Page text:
Private equity professionals expressed relief, dashed with cautious optimism, with the result of the mid-term elections on Nov. 3, which saw generally more business-friendly Republicans take control of the U.S. House of Representatives and bolster their presence in the Senate.
“To the extent that we’ve elected a more business-friendly Congress, this helps the American economy, and by extension the private equity industry,” said Alex Slusky, founder of tech-focused buyout shop
At stake for the industry is its lifeblood, carried interest. Legislators have proposed time and again to increase taxes on buyout shops’ main source of profit to no avail. But the prospect nonetheless looms like a cloud as Congress is expected to search for revenue offsets amid debates over tax cuts and spending decreases.
Slusky, who personally lobbied senators against a change in carry’s tax treatment last spring as they debated financial reform, said the issue will likely retire for the time being. “I don’t see a Republican majority supporting increased taxes on capital formation,” he said. “It seems like that discussion should be put to rest for a while.”
Others interviewed were equally optimistic, if a bit more cautious.
One concern is how newly elected Republicans affiliated with the Tea Party, who are generally unanimous in their suspicion of big government but also critical of Wall Street, will take to the carried interest issue. “I don’t know if I can say with confidence that a Tea Party House member is instinctively likely to embrace private equity,” an industry lobbyist told Buyouts. “Some might, but some might see private equity as part of the Eastern establishment financial power axis that they’re not terribly sympathetic to. You can’t just assume that because there are 60 more Republicans that they’re all your friends.”
The lobbyist added that in a so-called pay-go environment, in which Congress will debate bills that would decrease revenue or increase spending, he could envision scenarios in which Republicans and Democrats could settle on carried interest as an offset. “There’s a lot of pressure on both parties to put the fiscal house in order,” he said. “I don’t think there’s a day on this job that I don’t worry” about carried interest.
Also at stake for the industry is the implementation of the Dodd-Frank Wall Street Reform and Consumer Protection Act, including a requirement for most private equity firms to register with the Securities and Exchange Commission and the Volcker Rule, which would limit the ability of bank holding companies to sponsor buyout funds and prohibit them from investing in third-party funds.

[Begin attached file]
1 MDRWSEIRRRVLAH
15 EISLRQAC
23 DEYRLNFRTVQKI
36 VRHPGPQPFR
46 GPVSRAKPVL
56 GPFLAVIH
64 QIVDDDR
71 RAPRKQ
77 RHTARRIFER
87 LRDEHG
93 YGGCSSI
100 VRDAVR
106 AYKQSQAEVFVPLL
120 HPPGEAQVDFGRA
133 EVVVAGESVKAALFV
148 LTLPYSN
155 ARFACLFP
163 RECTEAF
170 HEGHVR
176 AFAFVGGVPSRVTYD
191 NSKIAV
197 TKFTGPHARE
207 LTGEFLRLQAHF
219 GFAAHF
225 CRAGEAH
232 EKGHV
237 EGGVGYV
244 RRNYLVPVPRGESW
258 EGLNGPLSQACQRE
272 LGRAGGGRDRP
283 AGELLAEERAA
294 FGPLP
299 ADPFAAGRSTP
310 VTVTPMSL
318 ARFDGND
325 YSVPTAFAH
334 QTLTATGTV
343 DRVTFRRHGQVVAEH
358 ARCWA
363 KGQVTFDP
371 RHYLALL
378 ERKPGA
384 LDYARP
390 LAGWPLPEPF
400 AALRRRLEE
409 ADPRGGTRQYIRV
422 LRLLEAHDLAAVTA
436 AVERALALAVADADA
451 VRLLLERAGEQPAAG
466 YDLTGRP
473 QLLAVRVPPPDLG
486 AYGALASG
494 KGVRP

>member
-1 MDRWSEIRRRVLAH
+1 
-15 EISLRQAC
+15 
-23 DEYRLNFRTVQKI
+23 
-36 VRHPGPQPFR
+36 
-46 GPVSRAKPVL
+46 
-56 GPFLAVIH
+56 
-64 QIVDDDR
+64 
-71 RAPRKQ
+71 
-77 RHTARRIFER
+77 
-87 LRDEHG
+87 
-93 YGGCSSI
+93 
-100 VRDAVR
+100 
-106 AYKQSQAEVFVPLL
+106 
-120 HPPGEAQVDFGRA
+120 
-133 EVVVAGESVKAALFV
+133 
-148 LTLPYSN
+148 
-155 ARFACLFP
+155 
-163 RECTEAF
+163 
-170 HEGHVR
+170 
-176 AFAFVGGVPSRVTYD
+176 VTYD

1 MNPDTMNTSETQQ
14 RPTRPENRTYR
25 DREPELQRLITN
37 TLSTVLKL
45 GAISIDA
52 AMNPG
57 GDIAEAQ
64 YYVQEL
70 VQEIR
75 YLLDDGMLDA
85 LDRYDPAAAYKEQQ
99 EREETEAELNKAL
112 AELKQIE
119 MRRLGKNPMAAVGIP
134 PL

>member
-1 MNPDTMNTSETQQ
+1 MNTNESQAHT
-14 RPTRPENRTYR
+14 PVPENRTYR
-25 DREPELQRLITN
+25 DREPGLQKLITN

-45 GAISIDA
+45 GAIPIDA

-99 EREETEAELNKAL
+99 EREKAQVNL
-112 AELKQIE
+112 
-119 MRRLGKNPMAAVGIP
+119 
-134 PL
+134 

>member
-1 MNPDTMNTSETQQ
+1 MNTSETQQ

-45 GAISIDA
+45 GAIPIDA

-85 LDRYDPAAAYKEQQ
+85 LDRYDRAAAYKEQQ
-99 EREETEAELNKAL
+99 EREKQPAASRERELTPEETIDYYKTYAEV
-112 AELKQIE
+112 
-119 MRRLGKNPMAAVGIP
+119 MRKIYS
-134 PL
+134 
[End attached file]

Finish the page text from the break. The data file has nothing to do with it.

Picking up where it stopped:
Just a day after the election, Rep. Spencer Bachus, a Republican of Alabama who is a lead candidate to chair the House Financial Services Committee, wrote a letter protesting the Volcker Rule to Treasury Secretary Timothy Geithner and other regulators, according to Reuters, publisher of Buyouts. “If the Volcker Rule’s prohibitions are expansively interpreted and rigidly implemented against U.S. institutions while other nations refuse to adopt them, the damage to U.S. competitiveness and job creation could be substantial,” Bachus wrote.
The lobbyist interviewed said that more Republicans in an oversight position in the House can create a new “organic reality” in Washington D.C., with Republicans putting pressure on regulators and regulators more conscious of the new political environment.
With Democratic control, he said, regulators could afford to be more aggressive. Depending on the issue, that could change come January, after which Republicans can drag them before Congress to explain new rules, he said. “If they’re going to put out a rule that Congress is going to go over the ledge about, one would think they would be more sensitive about not incurring their wrath,” he said.
Those interviewed believe the rule calling for private equity firms managing $150 million or more to register with the SEC will not likely change. The rule, which exempts venture capital firms, does not affect the major industry players, many of which are already registered. “I think this was settled by the Act itself, which is pretty detailed on who’s going to have to register and who won’t,” said Scott Moehrke, a partner and head of the investment management practice at the law firm Kirkland & Ellis LLP. “There’s some rule-making to be done, like the definition of venture capital, but the basic framework is set and unlikely to change.”